Double glazing kits May have plastic or aluminium frames to give fixed, hinged or sliding secondary sashes. Vary in sophistication and quality of finish.

Hot water cylinder jackets Must conform with British Standard 5615:1978. Available in several sizes, so measure height and diameter of cylinder before buying.

Draught excluders

Mastics Non-setting mastics will prevent draughts getting through cracks around window and door frames. Available in white, brown, grey, black and other colours. Usually supplied in an injector pack with screw-down applicator, or for use with a mastic gun.

Silicone rubber sealant Special packs (some containing release tape) are available for sealing irregular gaps in window frames. When cured, the sealant adheres to the frame, but the release tape prevents it from sticking to the window.

A selection of draught excluders and other insulating materials. Moving from left to right along the bottom are: bristle strip excluder, rise-and-fall excluder; threshold draught excluder; interlocking door bottom strip exduder. On the top are: all-purpose double-sided tape for fixings; rubber-backed draught strip and synthetic strip for doors and windows.

Door threshold excluders Rigid PVC or aluminium carrier incorporates a row of bristles or soft vinyl flap. The carrier is screwed to door to prevent under-door draughts. The brush type can be used on hinged and sliding doors. Some threshold excluders fix to the floor directly under the door. These are usually aluminium with a soft vinyl or rubber arch which seals by pressing against the bottom of the door. Threshold excluders and weatherbars Used where draughts and rainwater come under a door. Consist of two parts — usually a combined aluminium weatherbar and vinyl seal draught excluder which screws to the threshold, and an aluminium weatherboard which screws to the base of the door.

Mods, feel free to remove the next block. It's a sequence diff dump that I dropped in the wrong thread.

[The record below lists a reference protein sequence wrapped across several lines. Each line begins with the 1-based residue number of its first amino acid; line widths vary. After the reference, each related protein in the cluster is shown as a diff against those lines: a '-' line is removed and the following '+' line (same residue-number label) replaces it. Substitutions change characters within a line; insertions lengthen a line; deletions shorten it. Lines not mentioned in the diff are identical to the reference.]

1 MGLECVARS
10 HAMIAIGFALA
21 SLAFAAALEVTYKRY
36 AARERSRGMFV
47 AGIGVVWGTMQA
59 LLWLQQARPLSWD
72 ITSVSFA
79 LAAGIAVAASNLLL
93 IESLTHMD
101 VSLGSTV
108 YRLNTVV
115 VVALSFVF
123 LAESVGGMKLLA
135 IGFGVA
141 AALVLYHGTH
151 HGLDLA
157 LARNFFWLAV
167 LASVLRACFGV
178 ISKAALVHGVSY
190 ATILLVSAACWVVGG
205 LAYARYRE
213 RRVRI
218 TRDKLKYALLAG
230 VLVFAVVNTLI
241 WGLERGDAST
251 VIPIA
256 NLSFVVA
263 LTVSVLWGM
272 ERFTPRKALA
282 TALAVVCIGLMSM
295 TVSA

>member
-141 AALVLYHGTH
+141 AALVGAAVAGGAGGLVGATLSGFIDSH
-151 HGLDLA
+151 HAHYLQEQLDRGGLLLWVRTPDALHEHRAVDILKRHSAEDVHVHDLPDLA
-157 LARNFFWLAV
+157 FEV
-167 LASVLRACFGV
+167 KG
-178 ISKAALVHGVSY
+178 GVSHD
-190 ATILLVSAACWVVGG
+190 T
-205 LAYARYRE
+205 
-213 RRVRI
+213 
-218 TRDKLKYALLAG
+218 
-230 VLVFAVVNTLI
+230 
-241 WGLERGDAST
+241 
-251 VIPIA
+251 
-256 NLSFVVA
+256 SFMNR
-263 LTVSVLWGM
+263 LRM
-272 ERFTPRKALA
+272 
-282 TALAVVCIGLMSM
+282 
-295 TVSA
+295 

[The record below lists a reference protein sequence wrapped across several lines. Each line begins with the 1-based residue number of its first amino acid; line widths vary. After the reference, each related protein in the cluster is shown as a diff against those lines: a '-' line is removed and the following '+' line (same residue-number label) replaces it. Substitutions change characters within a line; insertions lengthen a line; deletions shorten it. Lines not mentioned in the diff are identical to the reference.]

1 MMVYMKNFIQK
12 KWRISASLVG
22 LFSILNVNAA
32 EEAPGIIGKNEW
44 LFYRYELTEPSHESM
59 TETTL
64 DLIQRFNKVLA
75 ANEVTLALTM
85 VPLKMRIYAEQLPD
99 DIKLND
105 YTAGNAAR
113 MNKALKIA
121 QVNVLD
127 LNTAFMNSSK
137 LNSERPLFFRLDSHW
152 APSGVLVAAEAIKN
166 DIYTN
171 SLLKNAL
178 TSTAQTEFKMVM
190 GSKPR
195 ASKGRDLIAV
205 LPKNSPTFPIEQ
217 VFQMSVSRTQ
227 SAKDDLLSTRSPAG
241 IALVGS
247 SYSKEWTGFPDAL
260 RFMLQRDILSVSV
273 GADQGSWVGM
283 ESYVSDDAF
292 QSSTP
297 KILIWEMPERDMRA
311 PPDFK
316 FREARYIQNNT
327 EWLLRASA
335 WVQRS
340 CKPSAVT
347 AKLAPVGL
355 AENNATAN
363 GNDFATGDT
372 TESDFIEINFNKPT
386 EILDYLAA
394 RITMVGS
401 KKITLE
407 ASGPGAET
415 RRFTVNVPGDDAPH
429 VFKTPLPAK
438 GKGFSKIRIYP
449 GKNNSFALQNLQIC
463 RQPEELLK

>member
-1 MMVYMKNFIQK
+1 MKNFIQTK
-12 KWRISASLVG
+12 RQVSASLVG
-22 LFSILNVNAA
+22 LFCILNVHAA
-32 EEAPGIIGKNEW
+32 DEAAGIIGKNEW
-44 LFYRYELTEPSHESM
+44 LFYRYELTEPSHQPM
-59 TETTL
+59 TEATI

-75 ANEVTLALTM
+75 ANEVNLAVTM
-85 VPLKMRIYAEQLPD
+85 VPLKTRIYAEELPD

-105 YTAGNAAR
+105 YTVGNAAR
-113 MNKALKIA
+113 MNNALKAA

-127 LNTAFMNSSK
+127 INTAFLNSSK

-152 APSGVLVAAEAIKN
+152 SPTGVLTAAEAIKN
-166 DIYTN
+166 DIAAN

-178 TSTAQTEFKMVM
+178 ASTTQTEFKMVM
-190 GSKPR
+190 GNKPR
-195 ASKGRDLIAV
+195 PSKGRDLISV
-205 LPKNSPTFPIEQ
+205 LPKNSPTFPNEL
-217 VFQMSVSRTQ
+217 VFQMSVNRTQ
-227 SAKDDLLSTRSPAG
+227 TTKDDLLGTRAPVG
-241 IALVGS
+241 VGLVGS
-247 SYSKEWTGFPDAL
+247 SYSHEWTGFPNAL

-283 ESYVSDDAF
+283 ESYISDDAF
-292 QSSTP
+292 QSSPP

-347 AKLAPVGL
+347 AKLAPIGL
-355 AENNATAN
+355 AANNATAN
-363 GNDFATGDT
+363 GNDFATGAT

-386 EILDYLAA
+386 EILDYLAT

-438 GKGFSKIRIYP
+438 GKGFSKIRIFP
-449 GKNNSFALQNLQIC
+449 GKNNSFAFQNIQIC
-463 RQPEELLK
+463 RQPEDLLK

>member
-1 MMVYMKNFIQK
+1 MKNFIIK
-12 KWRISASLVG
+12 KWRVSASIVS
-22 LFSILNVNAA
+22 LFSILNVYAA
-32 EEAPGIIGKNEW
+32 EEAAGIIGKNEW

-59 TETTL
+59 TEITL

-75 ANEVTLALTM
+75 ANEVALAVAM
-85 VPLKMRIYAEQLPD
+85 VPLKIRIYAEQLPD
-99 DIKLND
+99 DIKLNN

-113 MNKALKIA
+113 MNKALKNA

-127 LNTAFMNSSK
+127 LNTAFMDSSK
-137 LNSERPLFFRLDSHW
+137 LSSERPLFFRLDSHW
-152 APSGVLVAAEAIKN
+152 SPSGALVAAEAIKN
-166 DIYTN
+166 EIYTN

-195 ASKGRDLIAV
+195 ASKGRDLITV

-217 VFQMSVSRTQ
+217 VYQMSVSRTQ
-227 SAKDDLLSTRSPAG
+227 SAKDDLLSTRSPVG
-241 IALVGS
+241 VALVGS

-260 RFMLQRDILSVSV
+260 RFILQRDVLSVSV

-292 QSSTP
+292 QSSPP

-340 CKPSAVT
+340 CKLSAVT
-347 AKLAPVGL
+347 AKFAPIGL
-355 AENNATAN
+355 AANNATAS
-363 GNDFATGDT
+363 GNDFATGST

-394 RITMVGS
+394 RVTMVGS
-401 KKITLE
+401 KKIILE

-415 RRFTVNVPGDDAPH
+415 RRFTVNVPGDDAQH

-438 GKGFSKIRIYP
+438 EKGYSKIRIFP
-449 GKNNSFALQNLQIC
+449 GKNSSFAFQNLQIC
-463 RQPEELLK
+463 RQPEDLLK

Letterbox excluders Long bristles in a plastic frame prevent draughts, even when newspapers are left in the opening.

Vinyl foam self-adhesive tape Plastic foam draught excluder with self-adhesive backing — the surface to which it is fixed must be clean, firm and dry. Foam is available in various thicknesses and with ordinary or wipe-clean surface. Colour usually white. Cheap, but not very long-lasting.

Rubber foam tape Also self-adhesive, but harder wearing than vinyl foam tape. Wipe clean surface. Coloured grey or black. Nylon pile tape Another self-adhesive draught excluder, but with a nylon pile, carpet-like surface. Suitable for surfaces that slide together.

Rigid brushstrip Draught excluder with rigid PVC or aluminium holder in which a row of bristles is inserted, or incorporating a soft plastic or rubber buffer. The strip is tacked to the outside of a door or window frame with the brushstrip or soft buffer forming the seal.

Sprung draughtstrip Flat flap of stiff plastic or phosphor bronze with nail fixings at one side for fixing to the inside edge of door and window frames. The unfixed flap edge forms a seal against the door or window.